"Great men!" exclaimed the Roman world on their dying beds.

"Great men!" exclaimed rejuvenated Western Europe in the nineteenth century. History consists of great men. The very aim of history is to produce great men.

"No," answered Holy Russia, who kept silent for a thousand years. The ideal of the great man is the fast ideal of the childhood of mankind, of the youthful Pagan world. We are grown up in the Christian spirit; we can no longer live in the childish illusions and dreams of great men. We see them as they are. There has never existed and does not yet exist a great man. No one great man ever existed.

On this point Tolstoi and the Holy Synod were in agreement with each other and with the common spirit of the Russian people. They all agreed with their whole heart in the denial of the Greco-Roman worship of great men, which worship was everywhere revived in modern Europe in poetry, philosophy, politics, art and even in theology. For eighteen hundred years Western Europe was the spokesman of the Christian world and Russia kept silent. When, after eighteen hundred years, Russia came to the world, her answer was a decisive No. But that was not all she had to say. She had also to say a decisive Yes.


No and Yes. There is in the Slav religious conscience a No and a Yes.

No—for a great man; Yes—for a saintly man.

No—for pride; Yes—for humility.

No—for individualism; Yes—for panhumanism.

No—for longing after pleasure; Yes—for longing after suffering.

History has proved that a great man is impossible and, even more, undesirable, and that a saintly man is both possible and desirable. It is proved also that a so-called great man meant a great danger for mankind; a saintly man never could be dangerous. We do not need great men at all, we need good and saintly men. We ought not to seek after greatness, but after goodness and saintliness. Greatness is no real virtue, but goodness and saintliness are virtues. Greatness is only an illusion, but goodness and saintliness are realities. Christianity came to impress these realities on the human conscience and to sweep illusions away.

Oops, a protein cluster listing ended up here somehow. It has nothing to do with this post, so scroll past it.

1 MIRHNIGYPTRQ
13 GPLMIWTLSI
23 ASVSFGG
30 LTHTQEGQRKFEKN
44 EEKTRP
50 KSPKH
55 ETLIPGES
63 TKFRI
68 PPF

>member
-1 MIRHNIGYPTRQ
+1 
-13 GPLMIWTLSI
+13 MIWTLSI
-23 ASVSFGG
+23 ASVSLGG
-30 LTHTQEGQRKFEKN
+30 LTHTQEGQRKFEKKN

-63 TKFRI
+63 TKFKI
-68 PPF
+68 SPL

The whole history of Christianity is a continual struggle between realities and illusions. All the wars between Christians and pagans, and between Christians themselves, from the time of Christ until our time, had always the same meaning—a struggle between the Christian realities of goodness and saintliness and the pagan illusions of greatness. The present War has the same meaning as all the wars since Christ came until Bismarck. This war was prophesied by Dostojevsky forty years ago. Dostoievsky was the only contemporary man towards whom Nietzsche felt respect and even fear because of his deep thought and clairvoyance. With his genial insight into human nature, Dostojevsky saw clearly the inevitable conflict of the different camps of Europe, whose apparent and hypocritical peace was only a busy preparation for conflict. "Everything will be pulled down," he said, "especially European pride." He had also a vision of what will come after this great conflict. "Christ," he said, "nothing else but Christ Himself will come in the form of panhuman brotherhood and panhuman love."